Time to break down all three finalists for the NL and AL MVP races.
For the first time since 2000, each of the six MVP finalists played for postseason teams. It’s a feat that can be attributed both to the pandemic-shortened season—there weren’t enough games for a player from a non-winning club to put up the gaudy numbers to receive enough votes—and to the expanded playoffs.
This year’s race has a clear frontrunner in both leagues—Braves first baseman Freddie Freeman and White Sox first baseman José Abreu—but no consensus favorites. There is a case to be made for any of the six players to win their league’s award.
Let’s break down both MVP races.
Stats in bold indicate National League leader; stats in bold and italics indicate MLB leader.
1. Freddie Freeman, 1B, Atlanta Braves
.341/.462/.640 (262 PA), 13 HR, 51 R, 53 RBI, 2 SB (0 CS), 45 BB, 186 OPS+, 2.9 bWAR
This is the year Freeman finally gets his due. His season began with a positive COVID-19 test, and he was so sick that teammate Nick Markakis initially opted out of the season because he didn’t want to go through what Freeman did. Except, as we know, Freeman recovered and had his best year yet, leading the Braves to within one win of the World Series.
The 30-year-old first baseman led the majors in runs and ranked second behind Juan Soto in slugging percentage and OPS+. He set career highs in batting average, on-base percentage and slugging percentage, while also posting the highest walk rate (17.2%) and lowest strikeout percentage (14.1%) in his career.
After four top-eight finishes in MVP voting, he should finally be topping ballots this year.
2. Mookie Betts, RF, Los Angeles Dodgers
.292/.366/.565 (246 PA), 16 HR, 47 R, 39 RBI, 10 SB (2 CS), 24 BB, 149 OPS+, 3.4 bWAR
Betts could become the second player ever, along with Hall of Famer Frank Robinson, to win the MVP award in both leagues. His postseason accomplishments are not considered for his MVP case, but what we saw from him in October is what he did for L.A. all season. I’d slot Betts behind Freeman if I were voting because of the impact each player had on his team’s regular season. Without Betts, the Dodgers would still win the NL West, just as they had done in the seven years before trading for him. The Braves would not have had the same regular-season success without Freeman.
Still, it’s hard to argue against Betts’s MVP credentials. He is the most complete player in the National League. Every day he makes us wonder again why the heck the Red Sox traded him away.
3. Manny Machado, 3B, San Diego Padres
.304/.370/.580 (254 PA), 16 HR, 44 R, 47 RBI, 6 SB (3 CS), 26 BB, 158 OPS+, 2.8 bWAR
Look, Machado is indisputably one of the best third basemen in baseball—he might even be the best—but he isn’t even the most valuable player on his team. All year, we thought Padres shortstop Fernando Tatis Jr. would either win the NL MVP or be a finalist. A September slump hurt Tatis’s chances, while Machado’s skid came to start the season. The timing of who was hot at what time quite possibly made the difference between which San Diego superstar the voters picked. Comparing the two players doesn’t seem quite right, because without either of them, the Padres would not have reached the postseason for the first time since 2006.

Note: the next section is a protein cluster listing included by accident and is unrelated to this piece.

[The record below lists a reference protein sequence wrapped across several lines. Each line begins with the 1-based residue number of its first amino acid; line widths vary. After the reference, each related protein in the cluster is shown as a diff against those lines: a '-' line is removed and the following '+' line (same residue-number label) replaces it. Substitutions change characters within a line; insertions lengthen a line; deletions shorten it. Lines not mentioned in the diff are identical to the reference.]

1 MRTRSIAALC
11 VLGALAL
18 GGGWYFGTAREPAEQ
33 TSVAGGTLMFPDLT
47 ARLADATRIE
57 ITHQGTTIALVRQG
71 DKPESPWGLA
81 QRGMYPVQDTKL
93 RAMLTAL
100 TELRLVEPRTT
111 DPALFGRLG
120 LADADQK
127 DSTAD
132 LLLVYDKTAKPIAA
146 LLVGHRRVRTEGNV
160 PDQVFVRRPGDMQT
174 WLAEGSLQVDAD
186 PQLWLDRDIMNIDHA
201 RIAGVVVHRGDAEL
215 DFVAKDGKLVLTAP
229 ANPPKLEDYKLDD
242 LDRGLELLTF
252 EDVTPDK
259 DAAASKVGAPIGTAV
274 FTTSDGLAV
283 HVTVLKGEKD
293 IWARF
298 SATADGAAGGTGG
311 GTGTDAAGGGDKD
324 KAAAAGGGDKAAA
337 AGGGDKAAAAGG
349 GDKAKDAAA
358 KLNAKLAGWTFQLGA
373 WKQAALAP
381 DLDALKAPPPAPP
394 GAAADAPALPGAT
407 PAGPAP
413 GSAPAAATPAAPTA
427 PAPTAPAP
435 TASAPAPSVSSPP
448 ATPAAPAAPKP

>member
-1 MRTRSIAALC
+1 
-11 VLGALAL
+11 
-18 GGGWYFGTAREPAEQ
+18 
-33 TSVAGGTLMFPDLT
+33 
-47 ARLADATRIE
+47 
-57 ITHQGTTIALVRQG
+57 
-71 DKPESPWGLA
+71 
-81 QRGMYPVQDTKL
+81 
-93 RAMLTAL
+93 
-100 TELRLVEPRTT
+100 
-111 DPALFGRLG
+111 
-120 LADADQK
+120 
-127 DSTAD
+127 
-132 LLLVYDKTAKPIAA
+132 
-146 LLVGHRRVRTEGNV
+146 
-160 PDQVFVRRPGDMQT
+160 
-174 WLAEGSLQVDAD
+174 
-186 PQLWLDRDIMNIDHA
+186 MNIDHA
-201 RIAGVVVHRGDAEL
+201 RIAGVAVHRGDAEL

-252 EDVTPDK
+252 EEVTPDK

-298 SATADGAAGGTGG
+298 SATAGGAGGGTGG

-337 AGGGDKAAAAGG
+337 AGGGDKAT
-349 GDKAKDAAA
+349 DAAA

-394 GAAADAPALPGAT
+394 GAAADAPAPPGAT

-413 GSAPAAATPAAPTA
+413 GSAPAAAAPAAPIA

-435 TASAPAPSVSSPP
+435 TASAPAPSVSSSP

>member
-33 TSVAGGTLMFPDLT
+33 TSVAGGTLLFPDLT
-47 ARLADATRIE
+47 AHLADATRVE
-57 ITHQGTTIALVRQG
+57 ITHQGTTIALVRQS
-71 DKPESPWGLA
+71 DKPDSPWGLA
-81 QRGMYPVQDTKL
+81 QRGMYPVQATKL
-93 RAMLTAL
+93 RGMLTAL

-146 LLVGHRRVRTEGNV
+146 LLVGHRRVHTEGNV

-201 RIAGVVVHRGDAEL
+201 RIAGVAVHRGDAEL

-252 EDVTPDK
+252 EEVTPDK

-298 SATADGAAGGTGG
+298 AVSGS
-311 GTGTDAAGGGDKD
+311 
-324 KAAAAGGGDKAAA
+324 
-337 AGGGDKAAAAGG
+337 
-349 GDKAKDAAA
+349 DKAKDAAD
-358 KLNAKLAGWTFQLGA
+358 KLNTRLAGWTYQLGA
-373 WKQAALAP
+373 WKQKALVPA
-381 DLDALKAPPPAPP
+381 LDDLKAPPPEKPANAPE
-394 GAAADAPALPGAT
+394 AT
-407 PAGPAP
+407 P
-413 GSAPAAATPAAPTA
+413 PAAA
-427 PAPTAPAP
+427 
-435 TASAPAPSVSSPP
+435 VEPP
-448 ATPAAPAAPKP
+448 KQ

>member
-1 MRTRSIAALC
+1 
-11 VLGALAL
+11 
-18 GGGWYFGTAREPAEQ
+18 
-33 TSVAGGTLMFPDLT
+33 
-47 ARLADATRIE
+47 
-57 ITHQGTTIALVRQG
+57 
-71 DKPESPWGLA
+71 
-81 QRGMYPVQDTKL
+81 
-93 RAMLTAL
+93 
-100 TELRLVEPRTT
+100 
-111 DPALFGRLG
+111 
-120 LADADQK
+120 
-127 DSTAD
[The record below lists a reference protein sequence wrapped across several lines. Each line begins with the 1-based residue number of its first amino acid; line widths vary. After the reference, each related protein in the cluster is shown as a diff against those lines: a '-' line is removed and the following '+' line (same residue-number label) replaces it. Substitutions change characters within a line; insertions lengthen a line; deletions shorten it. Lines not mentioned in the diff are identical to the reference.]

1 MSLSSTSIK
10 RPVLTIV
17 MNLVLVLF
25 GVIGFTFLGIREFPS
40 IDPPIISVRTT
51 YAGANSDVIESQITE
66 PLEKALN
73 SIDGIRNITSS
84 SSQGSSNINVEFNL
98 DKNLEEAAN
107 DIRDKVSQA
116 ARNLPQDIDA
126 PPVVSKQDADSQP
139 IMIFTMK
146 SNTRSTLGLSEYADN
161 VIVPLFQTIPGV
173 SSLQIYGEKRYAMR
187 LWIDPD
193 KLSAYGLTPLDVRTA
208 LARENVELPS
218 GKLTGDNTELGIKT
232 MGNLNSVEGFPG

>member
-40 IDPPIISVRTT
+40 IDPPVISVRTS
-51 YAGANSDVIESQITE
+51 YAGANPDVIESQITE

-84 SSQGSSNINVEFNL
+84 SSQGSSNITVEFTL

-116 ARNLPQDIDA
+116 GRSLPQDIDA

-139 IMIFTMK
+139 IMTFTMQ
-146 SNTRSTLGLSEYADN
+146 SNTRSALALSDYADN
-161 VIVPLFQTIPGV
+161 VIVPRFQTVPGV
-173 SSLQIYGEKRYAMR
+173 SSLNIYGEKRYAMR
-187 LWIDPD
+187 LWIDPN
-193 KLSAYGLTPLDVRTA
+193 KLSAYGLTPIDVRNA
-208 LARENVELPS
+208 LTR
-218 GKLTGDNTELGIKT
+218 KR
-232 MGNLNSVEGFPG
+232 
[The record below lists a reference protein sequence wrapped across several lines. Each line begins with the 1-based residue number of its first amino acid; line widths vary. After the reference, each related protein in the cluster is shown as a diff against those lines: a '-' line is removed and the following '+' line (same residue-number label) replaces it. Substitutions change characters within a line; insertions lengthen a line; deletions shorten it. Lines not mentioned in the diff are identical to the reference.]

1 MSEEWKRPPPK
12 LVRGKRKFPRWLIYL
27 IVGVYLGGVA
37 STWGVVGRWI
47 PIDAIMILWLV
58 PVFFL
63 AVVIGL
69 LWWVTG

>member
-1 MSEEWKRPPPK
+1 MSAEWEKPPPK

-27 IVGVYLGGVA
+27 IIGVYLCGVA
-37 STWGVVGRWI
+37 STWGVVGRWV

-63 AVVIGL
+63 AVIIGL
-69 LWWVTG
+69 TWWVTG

Stats in bold indicate American League leader; stats in bold and italics indicate MLB leader.
1. José Abreu, 1B, Chicago White Sox
.317/.370/.617 (262 PA), 19 HR, 43 R, 60 RBI, 0 SB (0 CS), 18 BB, 166 OPS+, 2.8 bWAR
The best case to be made for Abreu’s MVP candidacy is this: On Aug. 15, the White Sox lost both games of a doubleheader and fell to fourth place in the AL Central. They won the next day, 7–2, and Abreu went 1-for-3 with a solo home run, thus beginning a 22-game hitting streak that lasted through Sept. 9, by which point Chicago was in first.
No first baseman has won the MVP award since Joey Votto in 2010. If both Abreu and Freeman won their respective league’s MVP, this would be the first time a first baseman from each league won the award in the same year since 2006.
2. DJ LeMahieu, 2B, New York Yankees
.364/.421/.590 (216 PA), 10 HR, 41 R, 27 RBI, 3 SB (0 CS), 18 BB, 177 OPS+, 2.8 bWAR
Remember when we doubted whether LeMahieu would be able to hit away from Coors Field? Man, did he prove everyone wrong. He was even better in his second year with the Yankees than he was in his first—when he finished fourth in the MVP voting.
This season, LeMahieu led all of baseball with a .364 average, making him the only player ever to win a batting title in both leagues—unless you count Hall of Famer Ed Delahanty, who initially won the 1902 AL batting title before it was later determined Nap Lajoie had the higher average that season. Though according to the Society for American Baseball Research, Delahanty would have won the title anyway by today’s standards because Lajoie didn’t record enough plate appearances. Delahanty’s NL batting crown came in 1899, so either way, LeMahieu is the first player in the modern era to accomplish the feat in both leagues.
3. José Ramírez, 3B, Cleveland Indians
.292/.386/.607 (254 PA), 17 HR, 45 R, 46 RBI, 10 SB (3 CS), 31 BB, 163 OPS+, 2.2 bWAR
Ramírez’s torrid September propelled him into the MVP race. In that final month, he slashed .366/.453/.841 with 10 home runs and 24 RBIs, providing the Indians with enough thump to reach the postseason, despite their team 86 OPS+, the second-worst mark in the American League. This is the third time in the last four years that Ramírez has been an MVP finalist.
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